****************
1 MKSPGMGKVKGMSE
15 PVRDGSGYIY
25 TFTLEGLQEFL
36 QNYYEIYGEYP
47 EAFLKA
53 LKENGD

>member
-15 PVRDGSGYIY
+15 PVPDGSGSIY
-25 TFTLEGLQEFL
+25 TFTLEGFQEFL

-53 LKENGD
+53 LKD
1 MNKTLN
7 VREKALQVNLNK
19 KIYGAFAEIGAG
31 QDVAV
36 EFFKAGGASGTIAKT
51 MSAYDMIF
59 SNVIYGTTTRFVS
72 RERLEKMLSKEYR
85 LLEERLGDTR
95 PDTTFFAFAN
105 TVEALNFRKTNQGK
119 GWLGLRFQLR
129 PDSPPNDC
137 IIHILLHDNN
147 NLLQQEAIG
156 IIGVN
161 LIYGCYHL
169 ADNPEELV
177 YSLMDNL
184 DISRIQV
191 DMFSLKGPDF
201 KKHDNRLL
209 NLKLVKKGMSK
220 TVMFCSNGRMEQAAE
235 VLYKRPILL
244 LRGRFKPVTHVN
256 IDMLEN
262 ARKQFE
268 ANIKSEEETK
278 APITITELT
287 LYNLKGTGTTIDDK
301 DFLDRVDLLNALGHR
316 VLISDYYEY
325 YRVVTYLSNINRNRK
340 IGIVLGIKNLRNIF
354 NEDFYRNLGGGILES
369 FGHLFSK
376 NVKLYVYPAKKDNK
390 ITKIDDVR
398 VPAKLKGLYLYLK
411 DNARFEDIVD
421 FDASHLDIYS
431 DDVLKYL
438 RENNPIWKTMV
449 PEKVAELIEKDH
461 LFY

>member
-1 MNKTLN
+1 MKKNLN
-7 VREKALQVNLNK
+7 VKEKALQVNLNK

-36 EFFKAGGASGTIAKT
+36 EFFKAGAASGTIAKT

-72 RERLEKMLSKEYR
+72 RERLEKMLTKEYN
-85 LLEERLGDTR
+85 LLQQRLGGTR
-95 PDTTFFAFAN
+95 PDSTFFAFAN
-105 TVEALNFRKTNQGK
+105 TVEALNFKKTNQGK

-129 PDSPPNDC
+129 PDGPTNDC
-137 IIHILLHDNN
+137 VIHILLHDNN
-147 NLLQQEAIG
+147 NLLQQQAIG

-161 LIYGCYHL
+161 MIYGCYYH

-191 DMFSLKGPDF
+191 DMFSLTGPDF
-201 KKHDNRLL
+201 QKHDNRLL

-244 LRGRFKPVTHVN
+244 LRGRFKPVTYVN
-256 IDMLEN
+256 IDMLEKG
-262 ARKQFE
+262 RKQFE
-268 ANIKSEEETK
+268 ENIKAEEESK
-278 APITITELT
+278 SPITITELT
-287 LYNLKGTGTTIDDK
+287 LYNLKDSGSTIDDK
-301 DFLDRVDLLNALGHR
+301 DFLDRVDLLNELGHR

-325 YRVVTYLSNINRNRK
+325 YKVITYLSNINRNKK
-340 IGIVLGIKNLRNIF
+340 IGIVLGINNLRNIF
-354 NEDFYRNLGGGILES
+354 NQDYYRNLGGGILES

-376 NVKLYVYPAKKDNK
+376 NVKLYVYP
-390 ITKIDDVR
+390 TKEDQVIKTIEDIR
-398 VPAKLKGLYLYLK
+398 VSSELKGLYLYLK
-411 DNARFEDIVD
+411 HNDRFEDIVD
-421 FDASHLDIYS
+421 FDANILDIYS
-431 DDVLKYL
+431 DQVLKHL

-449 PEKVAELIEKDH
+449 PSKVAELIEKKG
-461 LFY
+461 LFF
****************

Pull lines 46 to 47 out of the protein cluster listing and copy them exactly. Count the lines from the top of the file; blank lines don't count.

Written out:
316 VLISDYYEY
325 YRVVTYLSNINRNRK